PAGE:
Tuesday, August 10, 2004

Google Frightens Me

And, if you are in public relations, it should frighten you as well.

Why? Because it's the rebirth of the dot-com era, which hurt public relations in such a way that we are still recovering from it (okay, it's been brought to my attention that still recovering might be wrong - it might be that we we are still trying to crawl out from underneath the mess). The Google IPO will set back the industry a year, at the least.

Here are just 4 reasons that the Google IPO frightens me, and should worry the industry.

  1. Google's IPO will bring their market valuation on-par with Sony, higher than Yahoo!. Stop and think about that for one second - a company with one revenue stream (paid advertisements) going for $100+ a share, when it should really be a $20 a share stock - and that will be worth more than Sony, a company with products.
  2. The company does not value public relations. From sources, I am told that the person in charge of PR was a former blogger / online journalist. Stop and think about that. How many journalists do you know that could do the jump to PR, let alone a blogger?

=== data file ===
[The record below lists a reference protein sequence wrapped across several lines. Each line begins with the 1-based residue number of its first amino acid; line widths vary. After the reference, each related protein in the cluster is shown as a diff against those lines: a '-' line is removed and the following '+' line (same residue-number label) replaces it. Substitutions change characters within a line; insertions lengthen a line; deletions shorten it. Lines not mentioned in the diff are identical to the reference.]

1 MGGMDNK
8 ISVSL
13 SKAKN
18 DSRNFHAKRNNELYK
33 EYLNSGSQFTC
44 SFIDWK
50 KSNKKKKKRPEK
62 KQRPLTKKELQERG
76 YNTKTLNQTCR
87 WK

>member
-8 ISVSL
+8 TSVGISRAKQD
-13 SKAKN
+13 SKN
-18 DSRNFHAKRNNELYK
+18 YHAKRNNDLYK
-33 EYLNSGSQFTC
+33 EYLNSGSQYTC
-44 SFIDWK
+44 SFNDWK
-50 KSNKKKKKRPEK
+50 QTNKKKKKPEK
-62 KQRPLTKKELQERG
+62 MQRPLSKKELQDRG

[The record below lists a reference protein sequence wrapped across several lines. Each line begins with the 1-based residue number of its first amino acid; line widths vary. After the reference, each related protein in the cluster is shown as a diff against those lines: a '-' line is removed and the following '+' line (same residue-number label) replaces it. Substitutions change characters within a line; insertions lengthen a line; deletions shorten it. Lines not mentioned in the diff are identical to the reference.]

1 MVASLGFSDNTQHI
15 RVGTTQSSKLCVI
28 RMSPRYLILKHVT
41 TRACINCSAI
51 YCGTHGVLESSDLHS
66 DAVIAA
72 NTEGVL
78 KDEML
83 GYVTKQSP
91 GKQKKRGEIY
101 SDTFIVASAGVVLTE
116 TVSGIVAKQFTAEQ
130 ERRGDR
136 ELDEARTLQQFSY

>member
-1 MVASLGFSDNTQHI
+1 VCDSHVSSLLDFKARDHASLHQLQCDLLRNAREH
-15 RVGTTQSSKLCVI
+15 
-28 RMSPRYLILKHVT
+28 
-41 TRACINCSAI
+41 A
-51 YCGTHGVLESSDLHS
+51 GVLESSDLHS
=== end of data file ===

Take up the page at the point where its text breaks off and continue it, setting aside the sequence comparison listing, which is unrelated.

3. Jonestown. Google is another Jonestown, but the people will not die, just go down in flames. When a company consistently pushes against hiring an IR firm or a PR firm, they'll most likely drown on their own Kool Aid. Unless there is a voice of reason within the company - something that I doubt - Google is going to believe it's own press. Actually, that's too late, because it already does.
  4. The Google internal PR team mishandles issues, or has relatively arbitrary reasons on how they handle issues. Two more prominent examples include the Jew / Google incident and Mailer-esque about this (overblowing issues, as my old boss said I liked to do at times).

However, I do think that the hype that is being built up over this IPO will hurt technology PR for the long-term. As I noted above, our industry is just overcoming the damage it did to itself during the dot-com era; blame should be passed all around - VCs, dot-com PR boutiques, dot-com journalists - but PR took the brunt of the downfall.

If, as an industry, we don't try to bring some balance to hyped stories, we are as responsible for the downfall of our industry as anyone else.

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